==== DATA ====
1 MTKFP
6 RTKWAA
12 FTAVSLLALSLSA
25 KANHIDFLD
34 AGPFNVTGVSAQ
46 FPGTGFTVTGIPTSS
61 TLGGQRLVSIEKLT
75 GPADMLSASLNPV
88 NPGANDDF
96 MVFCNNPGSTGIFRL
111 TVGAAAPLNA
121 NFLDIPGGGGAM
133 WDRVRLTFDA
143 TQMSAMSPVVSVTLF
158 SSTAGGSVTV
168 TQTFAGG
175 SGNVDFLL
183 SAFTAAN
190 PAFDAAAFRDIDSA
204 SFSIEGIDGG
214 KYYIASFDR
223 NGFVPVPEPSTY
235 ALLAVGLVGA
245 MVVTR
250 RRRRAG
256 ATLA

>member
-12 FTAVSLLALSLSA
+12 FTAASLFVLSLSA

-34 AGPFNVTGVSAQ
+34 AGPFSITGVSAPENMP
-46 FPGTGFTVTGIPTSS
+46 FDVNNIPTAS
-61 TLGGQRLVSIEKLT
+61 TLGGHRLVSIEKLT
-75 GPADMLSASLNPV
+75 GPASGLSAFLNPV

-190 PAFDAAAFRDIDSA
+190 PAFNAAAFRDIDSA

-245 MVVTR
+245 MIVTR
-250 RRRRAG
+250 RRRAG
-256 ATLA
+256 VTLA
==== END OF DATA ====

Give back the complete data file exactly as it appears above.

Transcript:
1 MTKFP
6 RTKWAA
12 FTAVSLLALSLSA
25 KANHIDFLD
34 AGPFNVTGVSAQ
46 FPGTGFTVTGIPTSS
61 TLGGQRLVSIEKLT
75 GPADMLSASLNPV
88 NPGANDDF
96 MVFCNNPGSTGIFRL
111 TVGAAAPLNA
121 NFLDIPGGGGAM
133 WDRVRLTFDA
143 TQMSAMSPVVSVTLF
158 SSTAGGSVTV
168 TQTFAGG
175 SGNVDFLL
183 SAFTAAN
190 PAFDAAAFRDIDSA
204 SFSIEGIDGG
214 KYYIASFDR
223 NGFVPVPEPSTY
235 ALLAVGLVGA
245 MVVTR
250 RRRRAG
256 ATLA

>member
-12 FTAVSLLALSLSA
+12 FTAASLFVLSLSA

-34 AGPFNVTGVSAQ
+34 AGPFSITGVSAPENMP
-46 FPGTGFTVTGIPTSS
+46 FDVNNIPTAS
-61 TLGGQRLVSIEKLT
+61 TLGGHRLVSIEKLT
-75 GPADMLSASLNPV
+75 GPASGLSAFLNPV

-190 PAFDAAAFRDIDSA
+190 PAFNAAAFRDIDSA

-245 MVVTR
+245 MIVTR
-250 RRRRAG
+250 RRRAG
-256 ATLA
+256 VTLA